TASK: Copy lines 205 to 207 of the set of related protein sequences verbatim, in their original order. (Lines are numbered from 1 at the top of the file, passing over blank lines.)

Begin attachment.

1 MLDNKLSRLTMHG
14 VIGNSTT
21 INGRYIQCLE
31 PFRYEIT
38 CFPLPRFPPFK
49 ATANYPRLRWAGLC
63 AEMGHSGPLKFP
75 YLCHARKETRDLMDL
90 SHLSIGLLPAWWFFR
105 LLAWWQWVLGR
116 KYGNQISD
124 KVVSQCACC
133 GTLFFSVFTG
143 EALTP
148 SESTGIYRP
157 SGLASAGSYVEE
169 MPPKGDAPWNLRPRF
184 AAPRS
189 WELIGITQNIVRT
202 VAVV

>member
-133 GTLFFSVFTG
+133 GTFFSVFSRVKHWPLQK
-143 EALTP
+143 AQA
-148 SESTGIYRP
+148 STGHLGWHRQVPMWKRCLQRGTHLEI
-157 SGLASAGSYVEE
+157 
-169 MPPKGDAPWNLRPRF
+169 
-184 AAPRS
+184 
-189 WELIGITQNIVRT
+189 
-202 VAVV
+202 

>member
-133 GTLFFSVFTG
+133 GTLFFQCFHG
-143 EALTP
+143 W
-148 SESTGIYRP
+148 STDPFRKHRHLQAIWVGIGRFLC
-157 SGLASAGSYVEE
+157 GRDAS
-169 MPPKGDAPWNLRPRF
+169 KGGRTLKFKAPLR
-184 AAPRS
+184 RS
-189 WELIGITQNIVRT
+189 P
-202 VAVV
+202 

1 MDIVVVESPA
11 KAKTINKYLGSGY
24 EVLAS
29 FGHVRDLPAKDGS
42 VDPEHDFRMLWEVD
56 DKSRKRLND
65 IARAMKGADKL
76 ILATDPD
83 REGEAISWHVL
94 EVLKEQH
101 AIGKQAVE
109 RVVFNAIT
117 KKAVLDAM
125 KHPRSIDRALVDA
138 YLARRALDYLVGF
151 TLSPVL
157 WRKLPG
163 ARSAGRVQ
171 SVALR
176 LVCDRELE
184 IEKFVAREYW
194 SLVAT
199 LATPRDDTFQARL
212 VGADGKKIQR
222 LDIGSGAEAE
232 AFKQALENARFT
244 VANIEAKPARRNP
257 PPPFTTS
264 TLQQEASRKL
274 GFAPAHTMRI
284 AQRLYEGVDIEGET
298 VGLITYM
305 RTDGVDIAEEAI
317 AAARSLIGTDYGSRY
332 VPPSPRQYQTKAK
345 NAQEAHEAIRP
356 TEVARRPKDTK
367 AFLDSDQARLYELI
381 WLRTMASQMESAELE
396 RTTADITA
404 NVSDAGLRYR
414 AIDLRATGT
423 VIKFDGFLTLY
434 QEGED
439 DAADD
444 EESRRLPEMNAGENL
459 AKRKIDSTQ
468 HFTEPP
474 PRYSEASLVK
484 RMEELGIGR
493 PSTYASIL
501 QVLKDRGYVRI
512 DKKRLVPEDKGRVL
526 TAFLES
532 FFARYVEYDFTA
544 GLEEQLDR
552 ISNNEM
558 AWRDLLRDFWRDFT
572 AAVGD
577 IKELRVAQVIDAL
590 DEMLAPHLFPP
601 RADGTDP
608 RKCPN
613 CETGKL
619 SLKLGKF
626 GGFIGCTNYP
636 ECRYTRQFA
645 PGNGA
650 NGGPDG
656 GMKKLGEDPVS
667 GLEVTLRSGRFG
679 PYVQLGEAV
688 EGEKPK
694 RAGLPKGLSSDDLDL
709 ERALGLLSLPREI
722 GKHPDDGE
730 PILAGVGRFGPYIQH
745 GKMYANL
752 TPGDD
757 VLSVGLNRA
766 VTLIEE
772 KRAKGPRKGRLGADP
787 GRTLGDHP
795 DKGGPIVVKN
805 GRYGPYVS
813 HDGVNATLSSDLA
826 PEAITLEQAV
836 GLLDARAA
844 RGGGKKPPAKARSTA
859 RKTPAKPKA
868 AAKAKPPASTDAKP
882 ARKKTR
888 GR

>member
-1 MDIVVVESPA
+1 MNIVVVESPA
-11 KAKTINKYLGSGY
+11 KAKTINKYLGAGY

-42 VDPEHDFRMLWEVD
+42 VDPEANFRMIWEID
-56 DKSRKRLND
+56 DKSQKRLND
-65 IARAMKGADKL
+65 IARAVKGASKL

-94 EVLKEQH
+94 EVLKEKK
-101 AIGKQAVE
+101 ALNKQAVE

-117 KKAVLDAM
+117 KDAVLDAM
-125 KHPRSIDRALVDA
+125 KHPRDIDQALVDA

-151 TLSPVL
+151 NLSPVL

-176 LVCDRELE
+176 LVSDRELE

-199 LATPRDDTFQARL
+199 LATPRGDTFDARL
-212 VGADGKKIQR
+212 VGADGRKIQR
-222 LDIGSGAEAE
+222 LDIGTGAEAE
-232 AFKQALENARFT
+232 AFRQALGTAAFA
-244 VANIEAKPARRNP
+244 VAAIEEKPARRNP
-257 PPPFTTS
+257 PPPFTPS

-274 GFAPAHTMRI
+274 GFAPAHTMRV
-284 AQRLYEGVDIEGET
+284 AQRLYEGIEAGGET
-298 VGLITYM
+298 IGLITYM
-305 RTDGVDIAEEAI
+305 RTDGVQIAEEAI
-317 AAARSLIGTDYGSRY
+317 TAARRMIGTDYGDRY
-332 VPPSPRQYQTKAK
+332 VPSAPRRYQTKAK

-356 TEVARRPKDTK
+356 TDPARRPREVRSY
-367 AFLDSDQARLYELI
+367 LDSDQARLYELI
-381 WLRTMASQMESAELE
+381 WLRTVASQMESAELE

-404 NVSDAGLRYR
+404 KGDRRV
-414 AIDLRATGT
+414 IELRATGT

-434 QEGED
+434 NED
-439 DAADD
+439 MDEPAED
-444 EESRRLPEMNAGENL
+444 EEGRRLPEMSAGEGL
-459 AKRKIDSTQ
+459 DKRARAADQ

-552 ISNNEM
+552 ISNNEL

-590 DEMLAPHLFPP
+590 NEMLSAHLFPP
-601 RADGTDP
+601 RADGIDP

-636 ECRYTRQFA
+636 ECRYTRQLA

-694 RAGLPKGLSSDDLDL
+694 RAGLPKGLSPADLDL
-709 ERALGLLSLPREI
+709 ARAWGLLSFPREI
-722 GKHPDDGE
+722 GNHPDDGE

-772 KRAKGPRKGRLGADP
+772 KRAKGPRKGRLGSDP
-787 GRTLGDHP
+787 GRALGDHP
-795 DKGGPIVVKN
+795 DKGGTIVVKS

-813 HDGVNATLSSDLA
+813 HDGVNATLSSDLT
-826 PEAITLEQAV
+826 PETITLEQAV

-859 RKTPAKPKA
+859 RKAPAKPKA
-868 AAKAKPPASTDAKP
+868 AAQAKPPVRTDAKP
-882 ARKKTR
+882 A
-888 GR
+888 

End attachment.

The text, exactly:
-434 QEGED
+434 NED
-439 DAADD